The National Environmental Policy Act (1969, 1975, 1982) establishes the legal foundation requiring federal agencies to consider all actions and programs utilizing a systematic, interdisciplinary approach to evaluate the environmental effects of the proposed action. Furthermore, agencies must identify environmental impacts which cannot be avoided. Agencies must also consider alternatives to the proposed action, as well as the relationship between local, short-term uses of man’s environment and enhancement of long-term productivity. They must also identify and consider irreversible and irretrievable commitments of resources involved in the proposed action. One prominent provision of this act directs all federal agencies to prepare Environmental Impact Statements before development on public lands and requires public involvement on land management plans and issues. The Minimum Requirements Analysis process, which helps guide decision-making in wilderness areas, is sometimes used to inform Environmental Impact Statements.

Clean Air Act (1963, 1966, 1970, 1977, 1990)

In addition to establishing human health and welfare standards, the Clean Air Act (as amended) established Class I areas. These Class I areas are those wildernesses and national parks larger than 5000 or 6000 acres, respectively, that were in existence in 1977. The Class I designation affords these areas special protection from human-caused degradation of air quality related values by air pollution. Air quality related values vary by wilderness, but typically include visibility, flora, fauna, water, and soils.

Wilderness and air quality managers work closely with state air regulators, EPA, and stakeholders to protect Class I wildernesses from adverse impacts from new pollution sources under the Prevention of Significant Deterioration program of the Clean Air Act. Managers can also certify existing impairment in Class I areas from existing sources, thereby obligating the states to create a plan to clean up the pollution sources. The Clean Air Act also requires states to develop plans to reduce haze to natural background levels by the year 2064. Extensive monitoring of air quality related values in wilderness is carried out across the country to help fulfill land manager's responsibility under the Clean Air Act.

Clean Water Act (1948, 1972, 1977, 1987)

Upland and mountain wilderness areas often provide sources of clean water orginating in the natural environments. Downstream, swamp, desert, and coastal wilderness may be subject to the effects of water pollution from upstream sources. Evolution of Clean Water Act programs over the last decade has included a shift from a program-by-program, source-by-source, pollutant-by-pollutant approach to more holistic watershed-based strategies. Under the watershed approach equal emphasis is placed on protecting healthy waters and restoring impaired ones. A full array of issues are addressed, not just those subject to Clean Water Act regulatory authority. Involvement of stakeholder groups in the development and implementation of strategies for achieving and maintaining state water quality and other environmental goals is a hallmark of this approach.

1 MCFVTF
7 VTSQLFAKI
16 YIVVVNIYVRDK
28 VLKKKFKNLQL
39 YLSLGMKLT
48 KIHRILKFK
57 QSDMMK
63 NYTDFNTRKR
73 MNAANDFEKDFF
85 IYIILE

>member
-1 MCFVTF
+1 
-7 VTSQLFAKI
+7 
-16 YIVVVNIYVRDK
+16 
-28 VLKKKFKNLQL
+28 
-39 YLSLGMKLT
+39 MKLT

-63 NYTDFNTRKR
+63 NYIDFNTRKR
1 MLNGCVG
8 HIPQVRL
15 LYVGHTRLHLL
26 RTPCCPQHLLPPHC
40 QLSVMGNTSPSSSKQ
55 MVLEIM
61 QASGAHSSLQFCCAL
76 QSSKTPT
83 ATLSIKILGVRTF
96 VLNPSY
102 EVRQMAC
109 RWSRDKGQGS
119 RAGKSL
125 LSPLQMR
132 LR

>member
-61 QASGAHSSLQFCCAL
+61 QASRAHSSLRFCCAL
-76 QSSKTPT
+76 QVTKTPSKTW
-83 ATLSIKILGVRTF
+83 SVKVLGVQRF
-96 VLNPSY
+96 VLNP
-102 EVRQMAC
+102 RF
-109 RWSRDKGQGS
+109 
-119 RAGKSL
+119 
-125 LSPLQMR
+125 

Endangered Species Acts (1973); and (1978, 1982)

The Endangered Species Act was enacted to provide a program for the conservation of wildlife and plant species that are threatened or endangered with extinction, many of which live within wilderness areas. The Act recognizes that several species of plants are in danger of extinction, and these species are of aesthetic, ecological, educational, historical, recreational, and scientific value. The act sets up specific procedures to determine which plant and animal species are added or removed from protective status. It also sets up cooperative programs with states and civil penalties for violation of the act. Subsequent amendments to this act were made in 1978 and 1982.

The Forest and Rangeland Renewable Resources Planning Act (1974); (as amended by the National Forest Management Act (1976))

The Forest and Rangeland Renewable Resources Planning Act recognizes that the management of the nation's renewable resources is very complex and changes with time. The law requires the assessment, planning, and monitoring of national forest resources with a periodic display for Congress that will allow that body to select and direct the goods and services to be produced from the nation's forests. These two acts also require an ecosystem approach to planning that views wilderness areas as a part of the whole. They also state that coordination with other land managing agencies and private land owners must be part of the planning and management discussion.

Public Law 93-622 (Known as the Eastern Wilderness Areas Act) (1975)

During the debates leading up to passage of this law the Forest Service took the position that few if any areas in the east qualified as wilderness because they were not 'pristine' or 'untouched'. Congress did not accept this argument and directed the Forest Service to let go of this doctrine and follow through with inventory and recommendation of lands for Congress to consider designating as wilderness. Congress directed the National Park Service to do the same.